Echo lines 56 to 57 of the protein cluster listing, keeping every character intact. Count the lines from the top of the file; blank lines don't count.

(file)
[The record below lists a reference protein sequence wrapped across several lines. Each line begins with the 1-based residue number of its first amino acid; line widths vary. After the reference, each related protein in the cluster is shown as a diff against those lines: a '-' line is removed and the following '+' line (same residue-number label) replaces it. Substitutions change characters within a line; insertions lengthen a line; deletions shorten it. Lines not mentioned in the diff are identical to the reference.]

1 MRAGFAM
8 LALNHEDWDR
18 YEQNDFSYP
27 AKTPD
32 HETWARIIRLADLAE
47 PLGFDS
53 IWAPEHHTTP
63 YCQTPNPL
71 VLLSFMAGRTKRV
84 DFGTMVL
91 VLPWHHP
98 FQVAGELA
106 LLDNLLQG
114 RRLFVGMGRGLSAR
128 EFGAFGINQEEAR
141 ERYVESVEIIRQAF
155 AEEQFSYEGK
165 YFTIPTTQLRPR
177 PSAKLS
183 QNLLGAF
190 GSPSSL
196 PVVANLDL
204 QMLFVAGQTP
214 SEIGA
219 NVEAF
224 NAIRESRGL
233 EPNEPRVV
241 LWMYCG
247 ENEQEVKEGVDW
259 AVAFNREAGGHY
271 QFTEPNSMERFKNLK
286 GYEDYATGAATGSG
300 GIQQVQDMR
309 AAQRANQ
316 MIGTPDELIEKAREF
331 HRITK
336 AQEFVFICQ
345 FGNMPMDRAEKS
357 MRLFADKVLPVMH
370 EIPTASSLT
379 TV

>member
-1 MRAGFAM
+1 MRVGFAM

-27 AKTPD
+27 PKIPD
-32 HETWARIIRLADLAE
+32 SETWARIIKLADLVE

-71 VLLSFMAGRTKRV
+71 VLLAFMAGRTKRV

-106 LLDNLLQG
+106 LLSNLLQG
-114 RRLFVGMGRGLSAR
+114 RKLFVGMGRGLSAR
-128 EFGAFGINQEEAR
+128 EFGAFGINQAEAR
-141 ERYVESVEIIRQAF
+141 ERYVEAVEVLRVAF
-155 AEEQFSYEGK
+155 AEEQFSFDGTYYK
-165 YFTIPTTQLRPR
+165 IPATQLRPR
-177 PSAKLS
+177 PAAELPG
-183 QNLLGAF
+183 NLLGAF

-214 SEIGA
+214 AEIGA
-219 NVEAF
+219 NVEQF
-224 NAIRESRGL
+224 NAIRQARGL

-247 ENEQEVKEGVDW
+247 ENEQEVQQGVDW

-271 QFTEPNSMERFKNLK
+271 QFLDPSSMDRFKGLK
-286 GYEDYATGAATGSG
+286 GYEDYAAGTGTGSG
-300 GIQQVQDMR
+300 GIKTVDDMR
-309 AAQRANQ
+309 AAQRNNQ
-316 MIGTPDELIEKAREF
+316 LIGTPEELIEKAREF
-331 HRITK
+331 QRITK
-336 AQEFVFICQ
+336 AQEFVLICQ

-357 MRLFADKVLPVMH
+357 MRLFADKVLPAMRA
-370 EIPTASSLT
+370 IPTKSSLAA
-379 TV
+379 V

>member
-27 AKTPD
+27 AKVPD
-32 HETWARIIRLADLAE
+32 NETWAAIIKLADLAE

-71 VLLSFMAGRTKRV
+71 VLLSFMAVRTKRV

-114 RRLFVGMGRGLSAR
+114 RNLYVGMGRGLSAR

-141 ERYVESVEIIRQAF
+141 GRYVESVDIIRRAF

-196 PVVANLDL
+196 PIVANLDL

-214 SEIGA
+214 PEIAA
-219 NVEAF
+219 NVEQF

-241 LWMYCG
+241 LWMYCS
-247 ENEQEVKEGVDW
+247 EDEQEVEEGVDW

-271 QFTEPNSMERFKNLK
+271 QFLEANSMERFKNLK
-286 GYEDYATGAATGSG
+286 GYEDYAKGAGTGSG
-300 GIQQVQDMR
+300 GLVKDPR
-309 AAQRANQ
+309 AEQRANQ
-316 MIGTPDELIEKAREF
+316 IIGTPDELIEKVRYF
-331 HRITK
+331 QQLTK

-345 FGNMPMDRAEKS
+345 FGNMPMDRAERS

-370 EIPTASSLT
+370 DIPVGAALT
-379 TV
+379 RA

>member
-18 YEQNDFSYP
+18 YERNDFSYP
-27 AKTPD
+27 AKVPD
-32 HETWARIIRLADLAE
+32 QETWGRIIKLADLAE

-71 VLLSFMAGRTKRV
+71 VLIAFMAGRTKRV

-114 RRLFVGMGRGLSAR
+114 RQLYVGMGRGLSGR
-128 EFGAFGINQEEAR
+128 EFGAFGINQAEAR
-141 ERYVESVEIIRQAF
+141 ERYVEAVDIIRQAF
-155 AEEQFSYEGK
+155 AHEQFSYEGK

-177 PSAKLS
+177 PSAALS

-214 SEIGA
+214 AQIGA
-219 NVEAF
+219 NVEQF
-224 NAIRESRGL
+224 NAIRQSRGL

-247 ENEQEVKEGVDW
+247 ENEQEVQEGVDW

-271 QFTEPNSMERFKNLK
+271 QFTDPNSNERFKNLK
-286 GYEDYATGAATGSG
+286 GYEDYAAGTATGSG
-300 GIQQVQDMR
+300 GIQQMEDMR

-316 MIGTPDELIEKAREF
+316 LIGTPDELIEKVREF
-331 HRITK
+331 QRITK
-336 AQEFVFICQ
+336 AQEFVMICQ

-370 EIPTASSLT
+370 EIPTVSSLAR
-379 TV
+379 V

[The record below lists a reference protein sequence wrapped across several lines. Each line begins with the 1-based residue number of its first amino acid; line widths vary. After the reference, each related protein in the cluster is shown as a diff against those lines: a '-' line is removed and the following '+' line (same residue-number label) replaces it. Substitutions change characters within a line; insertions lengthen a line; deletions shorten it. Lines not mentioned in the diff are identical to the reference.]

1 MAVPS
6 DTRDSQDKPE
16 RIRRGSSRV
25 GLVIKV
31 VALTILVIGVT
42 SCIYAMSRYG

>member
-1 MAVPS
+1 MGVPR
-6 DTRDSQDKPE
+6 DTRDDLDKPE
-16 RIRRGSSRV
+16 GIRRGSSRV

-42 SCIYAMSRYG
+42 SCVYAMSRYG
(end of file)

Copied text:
-128 EFGAFGINQEEAR
+128 EFGAFGINQAEAR